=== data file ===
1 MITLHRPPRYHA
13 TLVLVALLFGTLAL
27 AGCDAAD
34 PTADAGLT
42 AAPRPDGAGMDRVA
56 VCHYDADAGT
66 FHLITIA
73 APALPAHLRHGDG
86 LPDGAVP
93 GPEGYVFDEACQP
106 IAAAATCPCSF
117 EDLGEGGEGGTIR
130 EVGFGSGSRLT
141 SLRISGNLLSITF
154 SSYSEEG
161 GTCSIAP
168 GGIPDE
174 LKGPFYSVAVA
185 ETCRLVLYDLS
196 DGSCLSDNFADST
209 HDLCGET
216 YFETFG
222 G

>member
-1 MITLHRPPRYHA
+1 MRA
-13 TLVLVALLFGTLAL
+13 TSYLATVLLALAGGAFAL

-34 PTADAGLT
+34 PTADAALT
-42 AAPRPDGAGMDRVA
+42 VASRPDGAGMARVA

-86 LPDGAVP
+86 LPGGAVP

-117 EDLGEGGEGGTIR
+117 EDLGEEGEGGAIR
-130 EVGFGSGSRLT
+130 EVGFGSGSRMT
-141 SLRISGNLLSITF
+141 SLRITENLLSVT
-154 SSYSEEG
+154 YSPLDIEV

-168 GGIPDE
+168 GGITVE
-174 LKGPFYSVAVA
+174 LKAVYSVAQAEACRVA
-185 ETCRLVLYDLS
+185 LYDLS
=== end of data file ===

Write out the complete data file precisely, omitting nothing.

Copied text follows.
1 MITLHRPPRYHA
13 TLVLVALLFGTLAL
27 AGCDAAD
34 PTADAGLT
42 AAPRPDGAGMDRVA
56 VCHYDADAGT
66 FHLITIA
73 APALPAHLRHGDG
86 LPDGAVP
93 GPEGYVFDEACQP
106 IAAAATCPCSF
117 EDLGEGGEGGTIR
130 EVGFGSGSRLT
141 SLRISGNLLSITF
154 SSYSEEG
161 GTCSIAP
168 GGIPDE
174 LKGPFYSVAVA
185 ETCRLVLYDLS
196 DGSCLSDNFADST
209 HDLCGET
216 YFETFG
222 G

>member
-1 MITLHRPPRYHA
+1 MRA
-13 TLVLVALLFGTLAL
+13 TSYLATVLLALAGGAFAL

-34 PTADAGLT
+34 PTADAALT
-42 AAPRPDGAGMDRVA
+42 VASRPDGAGMARVA

-86 LPDGAVP
+86 LPGGAVP

-117 EDLGEGGEGGTIR
+117 EDLGEEGEGGAIR
-130 EVGFGSGSRLT
+130 EVGFGSGSRMT
-141 SLRISGNLLSITF
+141 SLRITENLLSVT
-154 SSYSEEG
+154 YSPLDIEV

-168 GGIPDE
+168 GGITVE
-174 LKGPFYSVAVA
+174 LKAVYSVAQAEACRVA
-185 ETCRLVLYDLS
+185 LYDLS